continued, "A novelty in arrangement, especially so trifling as this, without any new
material connected with it, seemed.. .of questionable sufficiency to be protected by
a copyright. The master seemed to be of the same opinion, on the ground 'De
minimis non curat lex.', 26
Courts applied the common law defense of de minimis non curat lex sporadically,
though its principles were embodied in several ways. For example, the Supreme
Court has interpreted copyright law to require that more than a trivial amount of
originality would be required before the work could be deemed subject to
copyright. 27 Courts interpreting whether joint authors each had copyright in the
work analyzed each author's contribution individually, finding that, if it were
insignificant, he could not be considered a joint author of the work. 28
20. Adams v. Burke, 84 U.S. (17 Wall.) 453, 457 (1873). 21. See id. at 459 (Bradley, J., dissenting). 22. In re Chung, No. 00-1148, 2000 U.S. App. LEXIS 24916, at *4 (Fed. Cir. Oct. 4, 2000) (affirming a rejection of a patent application). 23. AM Gen. Corp. v. DaimlerChrysler Corp., 311 F.3d 796,823 (7th Cir. 2002) (internal quotation marks omitted) (denying application of the progressive encroachment doctrine in connection with the Humvee grille). 24. Webb v. Powers, 29 F. Cas. 511, 520 (D. Mass. 1847) (No. 17,323). 25. Id. at 517. 26. Id. at 520. 27. See, e.g., Feist Publ'ns, Inc. v. Rural Tel. Serv. Co., 499 U.S. 340 (1991) (holding that alphabetical listings are not original and therefore not subject to copyright). 28. See, e.g., Erickson v. Trinity Theatre, Inc., 13 F.3d 1061, 1070 (7th Cir. 1994) (finding that "'de
Spring 2006]

B. The De Minimis Defense in Copyright
The modem application of the de minimis common law defense for copyright
infringement focuses on either the amount of the work that has been infringed or the
economic value of the damage incurred by the infringing party. Courts have
interpreted that the defense applies in three distinct ways. First, the de minimis
defense will apply where the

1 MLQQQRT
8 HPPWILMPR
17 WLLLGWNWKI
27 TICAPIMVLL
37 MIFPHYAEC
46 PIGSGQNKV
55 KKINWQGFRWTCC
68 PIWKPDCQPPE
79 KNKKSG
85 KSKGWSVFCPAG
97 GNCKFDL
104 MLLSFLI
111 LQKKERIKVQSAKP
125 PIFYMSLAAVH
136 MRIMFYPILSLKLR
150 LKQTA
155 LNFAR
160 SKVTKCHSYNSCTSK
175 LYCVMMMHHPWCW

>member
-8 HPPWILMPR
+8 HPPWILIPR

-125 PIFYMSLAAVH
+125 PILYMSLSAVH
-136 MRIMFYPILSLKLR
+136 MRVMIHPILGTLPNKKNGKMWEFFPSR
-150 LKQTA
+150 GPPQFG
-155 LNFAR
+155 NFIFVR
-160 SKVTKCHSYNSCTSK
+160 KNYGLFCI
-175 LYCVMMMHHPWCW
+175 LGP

technical violation of a right [is] so trivial that the law will not impose legal
Second, de minimis can mean that copying has occurred to such a trivial
extent as to fall below the quantitative threshold of substantial similarity, which
is always a required element of actionable copying....
Third, de minimis might be considered relevant to the defense of fair use. 29
In judicial opinions, and by Congress, these applications have repeatedly surfaced
in copyright law, expanding the visibility of the de minimis defense, if not the
defense itself.
1. Technical Violation of Copyright
A violation of copyright can be deemed so trivial or insignificant that it does not
warrant the legal consequences of litigation. Technical infringements happen every
day. Strictly speaking, downloading or printing content off the internet would be
making a copy of a "material object[]... in which a work is fixed by any method now
known or later developed, and from which the work can be perceived, reproduced,
or otherwise communicated." 30 The right "to reproduce the copyrighted work in
copies" vests exclusively in the copyright owner, 3' and the person who "violates any
of the exclusive rights of the copyright owner.. .is an infringer of the copyright." 32
Therefore, a person who prints driving directions from a web site on the Internet
technically is an infringer. As the Second Circuit has stated:
Trivial copying is a significant part of modem life. Most honest citizens in the
world frequently engage, without hesitation, in trivial copying that, but for the
de minimis doctrine, would technically constitute a violation of the law. We do
not hesitate to make a photocopy of a letter from a friend to show to another
friend, or of a favorite cartoon to post on the refrigerator. Parents in Central Park
photograph their children perched on Josd de Creeft's Alice in Wonderland
minimis' requires that 'more than a word or line must be added by one who claims to be ajoint author') (quoting an earlier version of I NIMMER ON COPYRIGHT § 6.07, at 6-2 1). 29. Ringgold v. Black Entm't Television, Inc., 126 F.3d 70, 74-75 (2d Cir. 1997). 30. 17 U.S.C. § 101 (Supp. 2003). 3 1. Id. § 106(l) (2000 & Supp. 2003). The remaining five rights are the right to prepare derivative works based on the copyrighted works; to distribute copies or phonorecords of the copyrighted work; to perform the copyrighted work publicly; to display the copyrighted work publicly; and to perform a copyrighted sound recording digitally. Id. 32. Id. § 501(a) (Supp. 2003).
[Vol. 36

sculpture. We record television programs aired while we are out, so as to watch
them at a more convenient hour. 33
Courts rarely use this interpretation of the maxim, specifying insignificant
technical violations of copyright, in legal opinions; this use in itself suggests "questions that never need to be answered. '''" However, considering the
definitions courts have given to de minimis violations falling under substantial
similarity and fair use, which account for violations of insignificant portions of the
work itself, it appears that the technical violation interpretation connotes an
insignificant economic damage. For example, in Knickerbocker Toy Co. v. Azrak-
Hamway International, Inc., although the defendant's promotional card around
plastic packaging containing a toy included an illustration of the plaintiffs